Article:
Are Wearable Fitness Trackers a Waste of Time?
When Greg Glassman talks, people listen. Arguably the most powerful man in the fitness industry, the CrossFit CEO recently spoke out against devices that monitor activity levels like Fitbits and Jawbones, saying they belong in the “junk drawer.”
According to the International Data Corporation, the fitness-tracker market has seen a triple-digit growth this year, up 171.6% from 2014.
Glassman continued, “There's some incredible technology. It's amazing to have a wearable that knows what workout you're doing and what reps you're doing, but it turns out I know what workout I'm doing and what reps I'm counting, too.”
While Glassman may be aware of his daily activity level, many others are not. If a device that encourages an otherwise sedentary person to choose stairs instead of an elevator or go for a walk during lunch, is that reason to doubt the utility of the product?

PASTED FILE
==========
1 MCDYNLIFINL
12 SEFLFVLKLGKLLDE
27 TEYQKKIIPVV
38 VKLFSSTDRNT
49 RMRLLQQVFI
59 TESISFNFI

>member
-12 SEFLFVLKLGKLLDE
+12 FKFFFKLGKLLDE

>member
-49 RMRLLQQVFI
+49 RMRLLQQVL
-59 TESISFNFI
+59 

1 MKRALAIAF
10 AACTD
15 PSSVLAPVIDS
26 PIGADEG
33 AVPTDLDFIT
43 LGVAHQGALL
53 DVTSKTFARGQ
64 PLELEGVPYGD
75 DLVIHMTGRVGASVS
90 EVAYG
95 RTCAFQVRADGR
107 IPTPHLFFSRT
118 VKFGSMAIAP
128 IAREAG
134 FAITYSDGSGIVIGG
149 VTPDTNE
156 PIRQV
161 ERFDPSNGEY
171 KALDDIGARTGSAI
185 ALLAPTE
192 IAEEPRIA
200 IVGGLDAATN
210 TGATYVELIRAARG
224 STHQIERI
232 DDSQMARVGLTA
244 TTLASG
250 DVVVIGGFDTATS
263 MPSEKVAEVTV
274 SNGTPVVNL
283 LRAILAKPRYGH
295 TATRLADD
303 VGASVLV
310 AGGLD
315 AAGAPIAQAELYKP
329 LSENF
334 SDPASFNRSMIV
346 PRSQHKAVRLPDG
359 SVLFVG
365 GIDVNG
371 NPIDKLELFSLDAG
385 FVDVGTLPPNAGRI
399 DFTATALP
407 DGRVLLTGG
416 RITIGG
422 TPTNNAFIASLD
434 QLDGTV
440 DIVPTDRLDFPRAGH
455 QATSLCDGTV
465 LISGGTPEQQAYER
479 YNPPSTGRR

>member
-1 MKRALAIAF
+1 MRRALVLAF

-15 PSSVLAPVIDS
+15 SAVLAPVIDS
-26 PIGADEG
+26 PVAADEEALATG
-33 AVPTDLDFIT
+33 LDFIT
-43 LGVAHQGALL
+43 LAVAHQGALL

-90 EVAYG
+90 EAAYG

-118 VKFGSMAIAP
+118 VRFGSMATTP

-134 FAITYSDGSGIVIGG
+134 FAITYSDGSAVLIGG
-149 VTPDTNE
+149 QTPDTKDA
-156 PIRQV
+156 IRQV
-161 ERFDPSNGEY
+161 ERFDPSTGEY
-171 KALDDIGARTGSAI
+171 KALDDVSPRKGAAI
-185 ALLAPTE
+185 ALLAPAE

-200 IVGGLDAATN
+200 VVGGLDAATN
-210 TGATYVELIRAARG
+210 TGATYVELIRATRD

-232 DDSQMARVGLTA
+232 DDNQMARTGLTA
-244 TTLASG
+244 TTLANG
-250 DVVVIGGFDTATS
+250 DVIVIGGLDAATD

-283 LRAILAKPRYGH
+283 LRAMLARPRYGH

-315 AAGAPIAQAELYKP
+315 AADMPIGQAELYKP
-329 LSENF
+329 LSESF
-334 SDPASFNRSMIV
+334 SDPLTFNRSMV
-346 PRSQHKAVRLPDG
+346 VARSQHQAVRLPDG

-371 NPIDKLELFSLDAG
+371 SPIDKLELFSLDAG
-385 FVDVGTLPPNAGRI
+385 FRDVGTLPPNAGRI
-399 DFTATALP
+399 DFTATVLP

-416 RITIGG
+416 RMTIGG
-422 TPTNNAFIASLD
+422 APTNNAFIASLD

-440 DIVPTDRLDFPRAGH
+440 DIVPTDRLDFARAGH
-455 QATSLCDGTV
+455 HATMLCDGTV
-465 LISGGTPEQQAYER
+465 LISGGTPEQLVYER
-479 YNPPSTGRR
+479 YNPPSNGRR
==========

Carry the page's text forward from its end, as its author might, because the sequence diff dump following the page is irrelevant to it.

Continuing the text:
Athlete empowerment is a powerful thing. CrossFit has always encouraged its Level 1 trainers to "grab a broomstick and go train your neighbor." This is an empowering concept, but empowerment starts with the self. The more an athlete understands about him- or herself and the workings of his or her own training, the better position that Level 1 trainer will be in to help others.
If empowerment is too conceptual for you, consider this. The core of CrossFit's marketing talks about "measureable, observable, and repeatable" results, and the fact that the "the CrossFit program is driven by data." So why is Glassman eschewing devices that provide these objective pillars?
What do you think? Are wearable fitness trackers a worthwhile trend or a waste of time?
Headline photo courtesy of Vernon Chan via Flickr (CC BY 2.0).